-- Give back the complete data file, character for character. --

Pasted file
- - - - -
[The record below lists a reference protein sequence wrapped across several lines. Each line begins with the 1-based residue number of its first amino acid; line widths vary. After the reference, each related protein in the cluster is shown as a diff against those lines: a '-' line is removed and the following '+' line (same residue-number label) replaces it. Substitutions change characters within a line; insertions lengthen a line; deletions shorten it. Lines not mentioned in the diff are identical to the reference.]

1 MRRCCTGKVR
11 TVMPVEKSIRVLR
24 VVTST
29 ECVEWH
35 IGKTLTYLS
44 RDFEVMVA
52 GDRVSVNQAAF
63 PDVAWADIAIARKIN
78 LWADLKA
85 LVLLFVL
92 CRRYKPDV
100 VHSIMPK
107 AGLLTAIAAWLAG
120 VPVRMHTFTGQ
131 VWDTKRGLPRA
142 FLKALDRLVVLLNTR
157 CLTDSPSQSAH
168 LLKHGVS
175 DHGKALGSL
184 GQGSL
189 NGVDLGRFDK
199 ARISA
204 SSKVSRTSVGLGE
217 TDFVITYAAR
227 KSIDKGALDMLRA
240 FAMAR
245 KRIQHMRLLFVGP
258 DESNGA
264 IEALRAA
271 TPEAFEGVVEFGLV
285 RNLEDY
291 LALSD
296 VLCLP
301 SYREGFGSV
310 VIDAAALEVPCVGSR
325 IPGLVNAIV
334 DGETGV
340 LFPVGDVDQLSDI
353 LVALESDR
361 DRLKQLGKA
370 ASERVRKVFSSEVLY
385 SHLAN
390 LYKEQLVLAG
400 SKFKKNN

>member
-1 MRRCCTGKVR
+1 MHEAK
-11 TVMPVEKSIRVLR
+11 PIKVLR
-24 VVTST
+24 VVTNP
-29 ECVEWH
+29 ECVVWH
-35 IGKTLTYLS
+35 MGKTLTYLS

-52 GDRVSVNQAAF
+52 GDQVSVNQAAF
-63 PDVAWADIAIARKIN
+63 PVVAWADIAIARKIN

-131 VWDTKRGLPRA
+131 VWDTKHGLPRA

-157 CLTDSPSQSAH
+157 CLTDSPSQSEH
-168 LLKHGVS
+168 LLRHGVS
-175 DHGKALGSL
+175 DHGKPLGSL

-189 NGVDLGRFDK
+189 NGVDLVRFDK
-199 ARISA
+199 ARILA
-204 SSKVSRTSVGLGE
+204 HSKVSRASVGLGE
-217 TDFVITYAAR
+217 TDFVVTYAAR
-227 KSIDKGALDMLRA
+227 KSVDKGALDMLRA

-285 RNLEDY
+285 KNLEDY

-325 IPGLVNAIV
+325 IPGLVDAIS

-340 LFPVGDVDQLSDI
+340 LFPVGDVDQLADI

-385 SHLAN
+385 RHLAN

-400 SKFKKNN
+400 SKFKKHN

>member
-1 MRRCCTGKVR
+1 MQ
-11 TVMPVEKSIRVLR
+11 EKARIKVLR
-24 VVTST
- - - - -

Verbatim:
[The record below lists a reference protein sequence wrapped across several lines. Each line begins with the 1-based residue number of its first amino acid; line widths vary. After the reference, each related protein in the cluster is shown as a diff against those lines: a '-' line is removed and the following '+' line (same residue-number label) replaces it. Substitutions change characters within a line; insertions lengthen a line; deletions shorten it. Lines not mentioned in the diff are identical to the reference.]

1 MRRCCTGKVR
11 TVMPVEKSIRVLR
24 VVTST
29 ECVEWH
35 IGKTLTYLS
44 RDFEVMVA
52 GDRVSVNQAAF
63 PDVAWADIAIARKIN
78 LWADLKA
85 LVLLFVL
92 CRRYKPDV
100 VHSIMPK
107 AGLLTAIAAWLAG
120 VPVRMHTFTGQ
131 VWDTKRGLPRA
142 FLKALDRLVVLLNTR
157 CLTDSPSQSAH
168 LLKHGVS
175 DHGKALGSL
184 GQGSL
189 NGVDLGRFDK
199 ARISA
204 SSKVSRTSVGLGE
217 TDFVITYAAR
227 KSIDKGALDMLRA
240 FAMAR
245 KRIQHMRLLFVGP
258 DESNGA
264 IEALRAA
271 TPEAFEGVVEFGLV
285 RNLEDY
291 LALSD
296 VLCLP
301 SYREGFGSV
310 VIDAAALEVPCVGSR
325 IPGLVNAIV
334 DGETGV
340 LFPVGDVDQLSDI
353 LVALESDR
361 DRLKQLGKA
370 ASERVRKVFSSEVLY
385 SHLAN
390 LYKEQLVLAG
400 SKFKKNN

>member
-1 MRRCCTGKVR
+1 MHEAK
-11 TVMPVEKSIRVLR
+11 PIKVLR
-24 VVTST
+24 VVTNP
-29 ECVEWH
+29 ECVVWH
-35 IGKTLTYLS
+35 MGKTLTYLS

-52 GDRVSVNQAAF
+52 GDQVSVNQAAF
-63 PDVAWADIAIARKIN
+63 PVVAWADIAIARKIN

-131 VWDTKRGLPRA
+131 VWDTKHGLPRA

-157 CLTDSPSQSAH
+157 CLTDSPSQSEH
-168 LLKHGVS
+168 LLRHGVS
-175 DHGKALGSL
+175 DHGKPLGSL

-189 NGVDLGRFDK
+189 NGVDLVRFDK
-199 ARISA
+199 ARILA
-204 SSKVSRTSVGLGE
+204 HSKVSRASVGLGE
-217 TDFVITYAAR
+217 TDFVVTYAAR
-227 KSIDKGALDMLRA
+227 KSVDKGALDMLRA

-285 RNLEDY
+285 KNLEDY

-325 IPGLVNAIV
+325 IPGLVDAIS

-340 LFPVGDVDQLSDI
+340 LFPVGDVDQLADI

-385 SHLAN
+385 RHLAN

-400 SKFKKNN
+400 SKFKKHN

>member
-1 MRRCCTGKVR
+1 MQ
-11 TVMPVEKSIRVLR
+11 EKARIKVLR
-24 VVTST